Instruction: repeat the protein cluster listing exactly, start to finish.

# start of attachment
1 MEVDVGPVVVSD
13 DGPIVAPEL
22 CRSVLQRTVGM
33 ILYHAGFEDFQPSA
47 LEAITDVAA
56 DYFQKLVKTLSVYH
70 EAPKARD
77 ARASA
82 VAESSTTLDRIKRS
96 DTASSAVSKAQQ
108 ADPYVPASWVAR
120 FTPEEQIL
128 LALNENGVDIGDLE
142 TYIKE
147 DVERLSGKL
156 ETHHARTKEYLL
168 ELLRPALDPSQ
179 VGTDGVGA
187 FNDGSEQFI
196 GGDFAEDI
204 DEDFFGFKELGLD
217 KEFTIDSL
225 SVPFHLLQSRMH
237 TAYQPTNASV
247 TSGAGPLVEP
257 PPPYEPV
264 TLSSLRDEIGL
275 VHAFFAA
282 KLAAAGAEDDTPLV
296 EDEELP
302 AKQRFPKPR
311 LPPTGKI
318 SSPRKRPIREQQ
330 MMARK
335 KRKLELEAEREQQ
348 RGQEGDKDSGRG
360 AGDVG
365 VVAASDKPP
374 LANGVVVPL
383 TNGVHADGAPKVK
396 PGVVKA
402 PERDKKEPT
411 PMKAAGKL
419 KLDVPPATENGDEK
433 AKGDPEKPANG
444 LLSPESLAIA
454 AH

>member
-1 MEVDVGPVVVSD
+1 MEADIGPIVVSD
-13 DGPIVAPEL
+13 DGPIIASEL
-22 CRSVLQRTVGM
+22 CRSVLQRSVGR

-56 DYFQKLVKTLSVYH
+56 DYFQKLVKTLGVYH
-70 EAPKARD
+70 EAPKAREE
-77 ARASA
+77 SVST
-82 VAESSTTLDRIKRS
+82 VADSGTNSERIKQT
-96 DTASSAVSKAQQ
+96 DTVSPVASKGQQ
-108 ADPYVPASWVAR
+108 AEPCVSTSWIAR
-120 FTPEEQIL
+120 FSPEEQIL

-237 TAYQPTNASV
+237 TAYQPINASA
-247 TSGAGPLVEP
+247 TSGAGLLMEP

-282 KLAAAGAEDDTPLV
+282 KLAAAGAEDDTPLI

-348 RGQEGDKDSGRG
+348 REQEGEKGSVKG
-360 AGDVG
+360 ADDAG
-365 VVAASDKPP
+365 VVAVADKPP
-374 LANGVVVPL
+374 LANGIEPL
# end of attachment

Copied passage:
1 MEVDVGPVVVSD
13 DGPIVAPEL
22 CRSVLQRTVGM
33 ILYHAGFEDFQPSA
47 LEAITDVAA
56 DYFQKLVKTLSVYH
70 EAPKARD
77 ARASA
82 VAESSTTLDRIKRS
96 DTASSAVSKAQQ
108 ADPYVPASWVAR
120 FTPEEQIL
128 LALNENGVDIGDLE
142 TYIKE
147 DVERLSGKL
156 ETHHARTKEYLL
168 ELLRPALDPSQ
179 VGTDGVGA
187 FNDGSEQFI
196 GGDFAEDI
204 DEDFFGFKELGLD
217 KEFTIDSL
225 SVPFHLLQSRMH
237 TAYQPTNASV
247 TSGAGPLVEP
257 PPPYEPV
264 TLSSLRDEIGL
275 VHAFFAA
282 KLAAAGAEDDTPLV
296 EDEELP
302 AKQRFPKPR
311 LPPTGKI
318 SSPRKRPIREQQ
330 MMARK
335 KRKLELEAEREQQ
348 RGQEGDKDSGRG
360 AGDVG
365 VVAASDKPP
374 LANGVVVPL
383 TNGVHADGAPKVK
396 PGVVKA
402 PERDKKEPT
411 PMKAAGKL
419 KLDVPPATENGDEK
433 AKGDPEKPANG
444 LLSPESLAIA
454 AH

>member
-1 MEVDVGPVVVSD
+1 MEADIGPIVVSD
-13 DGPIVAPEL
+13 DGPIIASEL
-22 CRSVLQRTVGM
+22 CRSVLQRSVGR

-56 DYFQKLVKTLSVYH
+56 DYFQKLVKTLGVYH
-70 EAPKARD
+70 EAPKAREE
-77 ARASA
+77 SVST
-82 VAESSTTLDRIKRS
+82 VADSGTNSERIKQT
-96 DTASSAVSKAQQ
+96 DTVSPVASKGQQ
-108 ADPYVPASWVAR
+108 AEPCVSTSWIAR
-120 FTPEEQIL
+120 FSPEEQIL

-237 TAYQPTNASV
+237 TAYQPINASA
-247 TSGAGPLVEP
+247 TSGAGLLMEP

-282 KLAAAGAEDDTPLV
+282 KLAAAGAEDDTPLI

-348 RGQEGDKDSGRG
+348 REQEGEKGSVKG
-360 AGDVG
+360 ADDAG
-365 VVAASDKPP
+365 VVAVADKPP
-374 LANGVVVPL
+374 LANGIEPL